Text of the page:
Evan Johnson, claiming he suffered permanent physical and neurological injuries that have kept him from returning to work, was awarded the damages after the jury found the guest, Robert Womack, and the party-throwing Hooters franchisee negligent. However, the jury found the restaurant’s negligence was not a contributing factor to Johnson’s injuries and deemed Womack solely liable for all damages.
Hooting It Up
The party was thrown by Hooters’ Mission Valley, California restaurant in December of 2000. Johnson was working there that night as a security guard, while a Hooters employee had invited Womack to the party. As the party progressed, Johnson noticed Womack’s behavior was getting out of hand and thus, asked him to leave. The guard claimed that Womack, apparently not wanting to leave the party, head-butted him, prompting a fracas involving other partygoers to break out.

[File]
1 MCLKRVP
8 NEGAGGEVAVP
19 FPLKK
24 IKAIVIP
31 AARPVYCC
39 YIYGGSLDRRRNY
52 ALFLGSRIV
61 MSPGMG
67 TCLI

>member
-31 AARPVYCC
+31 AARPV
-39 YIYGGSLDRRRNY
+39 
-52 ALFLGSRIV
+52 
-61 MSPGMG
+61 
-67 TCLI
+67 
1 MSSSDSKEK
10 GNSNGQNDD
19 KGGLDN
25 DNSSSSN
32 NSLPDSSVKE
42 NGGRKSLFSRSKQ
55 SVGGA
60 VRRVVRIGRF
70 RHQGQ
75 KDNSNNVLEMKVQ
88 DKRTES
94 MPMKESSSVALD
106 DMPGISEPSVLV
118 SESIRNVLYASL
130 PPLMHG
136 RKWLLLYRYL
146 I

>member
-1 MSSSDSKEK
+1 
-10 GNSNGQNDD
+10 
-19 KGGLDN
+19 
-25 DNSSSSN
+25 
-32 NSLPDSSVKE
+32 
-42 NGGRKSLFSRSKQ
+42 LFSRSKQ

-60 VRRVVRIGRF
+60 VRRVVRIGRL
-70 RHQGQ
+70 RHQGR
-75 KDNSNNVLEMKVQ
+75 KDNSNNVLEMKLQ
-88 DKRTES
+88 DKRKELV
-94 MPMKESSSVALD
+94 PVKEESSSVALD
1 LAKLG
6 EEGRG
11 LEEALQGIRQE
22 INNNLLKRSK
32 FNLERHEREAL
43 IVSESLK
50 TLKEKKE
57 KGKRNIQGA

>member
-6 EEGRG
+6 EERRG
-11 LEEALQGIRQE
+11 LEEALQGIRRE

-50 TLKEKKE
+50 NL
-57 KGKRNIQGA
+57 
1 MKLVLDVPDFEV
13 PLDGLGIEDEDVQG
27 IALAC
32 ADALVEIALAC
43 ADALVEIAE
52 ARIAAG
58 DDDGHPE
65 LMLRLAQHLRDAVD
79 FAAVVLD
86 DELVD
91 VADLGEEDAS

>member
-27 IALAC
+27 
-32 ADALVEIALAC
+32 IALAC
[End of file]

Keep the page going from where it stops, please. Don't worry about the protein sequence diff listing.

The injured Johnson then sued Womack, Hooters of America Inc and Hoot Winc LLC, the franchisee of the Mission Valley establishment. Prior to the trial, Hooters of America was dismissed from the case when it was established in the discovery phase they were not a proper party.
Johnson’s lawyers contended Hoot Winc knew or should have known about Womack’s dangerous propensities but failed to take preventative action. Additionally, they argued that the restaurant let the party get out of hand and that some of its employees may have contributed to Johnson’s injuries in the melee.
However, Hoot Winc’s defense team denied the allegation, saying Hoot Winc had no prior notice that Womack had any violent tendencies. Womack, representing himself, said that he did not go to the party with the intent to hurt anyone and that he was not prone to violence.